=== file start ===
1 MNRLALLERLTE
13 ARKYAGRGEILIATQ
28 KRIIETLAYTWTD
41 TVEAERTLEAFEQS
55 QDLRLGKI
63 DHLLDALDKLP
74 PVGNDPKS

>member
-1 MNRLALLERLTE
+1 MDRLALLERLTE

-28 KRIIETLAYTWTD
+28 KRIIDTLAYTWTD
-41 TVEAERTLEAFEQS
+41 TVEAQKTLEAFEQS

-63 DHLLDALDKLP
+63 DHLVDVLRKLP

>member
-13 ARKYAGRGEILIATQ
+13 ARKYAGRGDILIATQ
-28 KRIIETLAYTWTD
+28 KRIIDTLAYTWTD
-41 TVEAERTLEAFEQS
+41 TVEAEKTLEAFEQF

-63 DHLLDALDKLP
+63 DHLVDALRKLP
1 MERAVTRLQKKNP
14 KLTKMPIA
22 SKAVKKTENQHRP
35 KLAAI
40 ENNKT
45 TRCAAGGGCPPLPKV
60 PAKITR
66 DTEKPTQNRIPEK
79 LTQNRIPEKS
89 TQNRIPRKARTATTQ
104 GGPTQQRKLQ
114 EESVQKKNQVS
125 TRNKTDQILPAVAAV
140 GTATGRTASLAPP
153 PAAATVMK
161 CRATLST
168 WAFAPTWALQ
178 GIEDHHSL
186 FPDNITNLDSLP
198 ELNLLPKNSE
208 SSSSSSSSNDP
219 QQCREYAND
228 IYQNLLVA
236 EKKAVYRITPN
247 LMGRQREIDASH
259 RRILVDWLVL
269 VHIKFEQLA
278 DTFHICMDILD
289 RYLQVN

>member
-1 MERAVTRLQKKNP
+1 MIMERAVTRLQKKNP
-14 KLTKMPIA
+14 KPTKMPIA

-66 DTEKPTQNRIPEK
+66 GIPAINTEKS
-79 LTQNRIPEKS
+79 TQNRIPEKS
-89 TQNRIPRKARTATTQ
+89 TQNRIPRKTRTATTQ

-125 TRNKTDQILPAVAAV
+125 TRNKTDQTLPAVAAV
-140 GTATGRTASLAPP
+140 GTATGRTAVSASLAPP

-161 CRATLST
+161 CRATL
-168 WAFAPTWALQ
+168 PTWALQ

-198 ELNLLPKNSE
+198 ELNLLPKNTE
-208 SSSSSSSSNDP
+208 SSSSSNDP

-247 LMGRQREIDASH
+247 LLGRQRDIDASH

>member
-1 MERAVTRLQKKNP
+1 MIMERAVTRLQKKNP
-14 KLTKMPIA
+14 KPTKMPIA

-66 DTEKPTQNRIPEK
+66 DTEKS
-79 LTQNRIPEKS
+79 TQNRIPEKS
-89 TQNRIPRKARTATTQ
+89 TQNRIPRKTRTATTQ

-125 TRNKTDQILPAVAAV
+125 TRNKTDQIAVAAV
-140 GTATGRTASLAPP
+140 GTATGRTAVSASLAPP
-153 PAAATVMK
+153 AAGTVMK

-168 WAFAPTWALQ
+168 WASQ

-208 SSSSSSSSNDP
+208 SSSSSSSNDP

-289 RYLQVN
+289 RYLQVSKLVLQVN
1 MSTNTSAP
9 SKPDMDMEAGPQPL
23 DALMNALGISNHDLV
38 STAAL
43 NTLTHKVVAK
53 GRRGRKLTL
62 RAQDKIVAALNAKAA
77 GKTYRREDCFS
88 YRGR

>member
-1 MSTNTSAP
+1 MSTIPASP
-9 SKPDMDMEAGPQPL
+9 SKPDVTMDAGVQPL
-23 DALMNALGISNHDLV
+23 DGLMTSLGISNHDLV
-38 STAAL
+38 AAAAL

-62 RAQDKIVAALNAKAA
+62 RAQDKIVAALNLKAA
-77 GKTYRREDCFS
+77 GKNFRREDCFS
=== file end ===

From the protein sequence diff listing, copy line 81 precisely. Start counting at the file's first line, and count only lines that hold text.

-1 MERAVTRLQKKNP